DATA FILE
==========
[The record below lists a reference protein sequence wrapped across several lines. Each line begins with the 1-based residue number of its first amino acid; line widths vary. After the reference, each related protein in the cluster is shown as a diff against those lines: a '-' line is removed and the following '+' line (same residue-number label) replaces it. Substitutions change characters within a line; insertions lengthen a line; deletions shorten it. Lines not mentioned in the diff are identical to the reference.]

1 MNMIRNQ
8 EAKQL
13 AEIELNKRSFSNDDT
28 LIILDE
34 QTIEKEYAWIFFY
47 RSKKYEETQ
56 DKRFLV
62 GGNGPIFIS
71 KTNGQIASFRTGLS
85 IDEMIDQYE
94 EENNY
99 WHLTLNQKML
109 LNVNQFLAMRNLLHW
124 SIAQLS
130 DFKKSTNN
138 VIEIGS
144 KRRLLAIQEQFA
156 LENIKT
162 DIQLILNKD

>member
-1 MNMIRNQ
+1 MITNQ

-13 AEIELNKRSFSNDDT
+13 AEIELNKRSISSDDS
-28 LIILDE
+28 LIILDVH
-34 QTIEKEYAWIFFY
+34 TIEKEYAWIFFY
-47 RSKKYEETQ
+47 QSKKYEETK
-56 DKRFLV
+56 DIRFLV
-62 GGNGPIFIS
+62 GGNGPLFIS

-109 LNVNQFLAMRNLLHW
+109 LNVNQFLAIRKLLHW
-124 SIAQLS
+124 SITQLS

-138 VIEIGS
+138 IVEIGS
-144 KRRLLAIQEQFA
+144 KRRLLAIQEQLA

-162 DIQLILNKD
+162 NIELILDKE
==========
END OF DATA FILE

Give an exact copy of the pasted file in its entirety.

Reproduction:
[The record below lists a reference protein sequence wrapped across several lines. Each line begins with the 1-based residue number of its first amino acid; line widths vary. After the reference, each related protein in the cluster is shown as a diff against those lines: a '-' line is removed and the following '+' line (same residue-number label) replaces it. Substitutions change characters within a line; insertions lengthen a line; deletions shorten it. Lines not mentioned in the diff are identical to the reference.]

1 MNMIRNQ
8 EAKQL
13 AEIELNKRSFSNDDT
28 LIILDE
34 QTIEKEYAWIFFY
47 RSKKYEETQ
56 DKRFLV
62 GGNGPIFIS
71 KTNGQIASFRTGLS
85 IDEMIDQYE
94 EENNY
99 WHLTLNQKML
109 LNVNQFLAMRNLLHW
124 SIAQLS
130 DFKKSTNN
138 VIEIGS
144 KRRLLAIQEQFA
156 LENIKT
162 DIQLILNKD

>member
-1 MNMIRNQ
+1 MITNQ

-13 AEIELNKRSFSNDDT
+13 AEIELNKRSISSDDS
-28 LIILDE
+28 LIILDVH
-34 QTIEKEYAWIFFY
+34 TIEKEYAWIFFY
-47 RSKKYEETQ
+47 QSKKYEETK
-56 DKRFLV
+56 DIRFLV
-62 GGNGPIFIS
+62 GGNGPLFIS

-109 LNVNQFLAMRNLLHW
+109 LNVNQFLAIRKLLHW
-124 SIAQLS
+124 SITQLS

-138 VIEIGS
+138 IVEIGS
-144 KRRLLAIQEQFA
+144 KRRLLAIQEQLA

-162 DIQLILNKD
+162 NIELILDKE